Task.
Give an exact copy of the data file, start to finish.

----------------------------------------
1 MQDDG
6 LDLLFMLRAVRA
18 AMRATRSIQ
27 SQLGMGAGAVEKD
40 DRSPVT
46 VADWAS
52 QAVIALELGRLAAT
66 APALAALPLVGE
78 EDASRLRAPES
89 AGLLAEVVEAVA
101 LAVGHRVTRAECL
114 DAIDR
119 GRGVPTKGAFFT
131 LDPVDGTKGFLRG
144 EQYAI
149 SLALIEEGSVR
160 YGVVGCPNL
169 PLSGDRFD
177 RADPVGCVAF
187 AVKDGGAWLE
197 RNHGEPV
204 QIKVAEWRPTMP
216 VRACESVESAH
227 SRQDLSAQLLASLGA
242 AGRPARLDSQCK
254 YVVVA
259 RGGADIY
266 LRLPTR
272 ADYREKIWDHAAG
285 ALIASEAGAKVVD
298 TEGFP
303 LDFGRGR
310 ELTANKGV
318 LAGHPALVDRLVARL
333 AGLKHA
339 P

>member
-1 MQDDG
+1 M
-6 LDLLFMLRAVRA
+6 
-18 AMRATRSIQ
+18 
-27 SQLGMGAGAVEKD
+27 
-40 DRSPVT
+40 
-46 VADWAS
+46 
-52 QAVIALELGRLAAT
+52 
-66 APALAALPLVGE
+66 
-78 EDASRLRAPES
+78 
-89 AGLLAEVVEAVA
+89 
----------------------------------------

1 MQDDG
6 LDLLFMLRAVRA
18 AMRATRSIQ
27 SQLGMGAGAVEKD
40 DRSPVT
46 VADWAS
52 QAVIALELGRLAAT
66 APALAALPLVGE
78 EDASRLRAPES
89 AGLLAEVVEAVA
101 LAVGHRVTRAECL
114 DAIDR
119 GRGVPTKGAFFT
131 LDPVDGTKGFLRG
144 EQYAI
149 SLALIEEGSVR
160 YGVVGCPNL
169 PLSGDRFD
177 RADPVGCVAF
187 AVKDGGAWLE
197 RNHGEPV
204 QIKVAEWRPTMP
216 VRACESVESAH
227 SRQDLSAQLLASLGA
242 AGRPARLDSQCK
254 YVVVA
259 RGGADIY
266 LRLPTR
272 ADYREKIWDHAAG
285 ALIASEAGAKVVD
298 TEGFP
303 LDFGRGR
310 ELTANKGV
318 LAGHPALVDRLVARL
333 AGLKHA
339 P

>member
-1 MQDDG
+1 M
-6 LDLLFMLRAVRA
+6 
-18 AMRATRSIQ
+18 
-27 SQLGMGAGAVEKD
+27 
-40 DRSPVT
+40 
-46 VADWAS
+46 
-52 QAVIALELGRLAAT
+52 
-66 APALAALPLVGE
+66 
-78 EDASRLRAPES
+78 
-89 AGLLAEVVEAVA
+89 